RXI, MirImmune Form Immunotherapy Pact

RXi Pharmaceuticals Corporation, a company specializing in dermatology and ophthalmology products, and MirImmune LLC, a privately held biopharmaceutical company focused on immunotherapies, have entered into an exclusive license agreement to RXi’s novel and proprietary sd-rxRNA technology for use in developing cell-based cancer immunotherapies.

Under the terms of the agreement, MirImmune will be responsible for all research, development, manufacturing, regulatory, and commercialization activities for the licensed products. It will develop cell-based therapeutics utilizing RXi’s sd-rxRNA technology to target immune inhibitory pathways (checkpoints) which are responsible for limiting the efficacy of cancer immunotherapies. According to the terms, MirImmune will gain access to RXi’s sd-rxRNA and rxRNAori patent families for ex vivo modification of cells for the treatment of cancer. These patents include the composition of the sd-rxRNA and rxRNAori RNAi structures, as well as potential targets for cell-based therapeutics. As consideration for this license, RXi will receive an annual licensing fee, clinical milestone payments, sublicensing income,and single-digit royalties. Pending MirImmune’s achievement of a few gating milestones, RXi will have the right to acquire a double-digit equity stake in MirImmune.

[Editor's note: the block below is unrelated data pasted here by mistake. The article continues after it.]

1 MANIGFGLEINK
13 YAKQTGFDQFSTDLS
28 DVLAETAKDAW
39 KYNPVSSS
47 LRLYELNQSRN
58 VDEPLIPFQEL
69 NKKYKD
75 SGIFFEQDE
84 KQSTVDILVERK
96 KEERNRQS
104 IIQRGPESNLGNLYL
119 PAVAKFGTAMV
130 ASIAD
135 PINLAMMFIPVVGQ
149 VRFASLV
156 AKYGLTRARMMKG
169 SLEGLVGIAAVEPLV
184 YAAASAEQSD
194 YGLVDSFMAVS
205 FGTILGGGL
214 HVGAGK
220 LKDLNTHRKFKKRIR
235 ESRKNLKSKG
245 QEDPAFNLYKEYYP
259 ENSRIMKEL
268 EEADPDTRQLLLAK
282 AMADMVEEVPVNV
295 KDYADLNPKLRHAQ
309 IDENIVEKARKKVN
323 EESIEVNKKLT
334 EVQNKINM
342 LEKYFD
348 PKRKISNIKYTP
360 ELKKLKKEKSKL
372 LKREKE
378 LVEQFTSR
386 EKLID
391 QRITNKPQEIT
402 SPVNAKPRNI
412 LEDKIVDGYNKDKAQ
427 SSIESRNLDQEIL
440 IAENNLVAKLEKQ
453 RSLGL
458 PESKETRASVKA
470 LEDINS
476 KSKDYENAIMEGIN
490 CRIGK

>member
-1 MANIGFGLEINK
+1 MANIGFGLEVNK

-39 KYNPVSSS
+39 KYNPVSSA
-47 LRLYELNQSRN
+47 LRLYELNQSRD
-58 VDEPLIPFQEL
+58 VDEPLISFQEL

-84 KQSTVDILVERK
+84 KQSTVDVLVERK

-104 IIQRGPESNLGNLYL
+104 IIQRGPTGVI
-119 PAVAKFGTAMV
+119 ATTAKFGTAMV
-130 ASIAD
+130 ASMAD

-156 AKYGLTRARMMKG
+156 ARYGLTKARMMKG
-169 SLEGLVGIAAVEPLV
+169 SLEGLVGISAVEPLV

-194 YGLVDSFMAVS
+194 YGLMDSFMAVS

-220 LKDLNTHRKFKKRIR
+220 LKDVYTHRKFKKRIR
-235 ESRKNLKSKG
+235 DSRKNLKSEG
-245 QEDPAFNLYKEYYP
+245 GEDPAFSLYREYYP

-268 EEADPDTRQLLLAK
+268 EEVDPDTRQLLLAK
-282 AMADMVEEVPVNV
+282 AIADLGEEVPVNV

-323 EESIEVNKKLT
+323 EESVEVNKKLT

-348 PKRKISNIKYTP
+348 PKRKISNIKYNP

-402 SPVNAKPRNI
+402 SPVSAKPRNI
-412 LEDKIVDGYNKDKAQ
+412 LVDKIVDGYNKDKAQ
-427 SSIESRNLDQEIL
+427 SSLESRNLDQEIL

sd-rxRNAs easily transfect any cell type and do not require formulation in a complex delivery system for efficient cellular uptake, according to RXi. This allows for a streamlined manufacturing process.

Cancer immunotherapy attempts to treat the disease by stimulating the immune system to reject and destroy tumors. There are three main classes of this type of immunotherapy: cell-based therapies, antibody therapies, and cytokine therapies. Cell-based cancer immunotherapy, also known as Autologous Immune Enhancement Therapy (AIET), is a treatment that uses a patient’s own cells. Immune cells (peripheral blood-derived NK cells, Cytotoxic T Lymphocytes and others) are taken out of the body, cultured and processed to become activated (in this case with sd-rxRNA compounds) and are then reinfused to attack cancer cells. Researchers have found that this type of cell therapy primarily targets cancer cells and not healthy cells. This approach differs from chemotherapy and radiotherapy where healthy cells are also destroyed.

Source: RXi Pharmaceuticals

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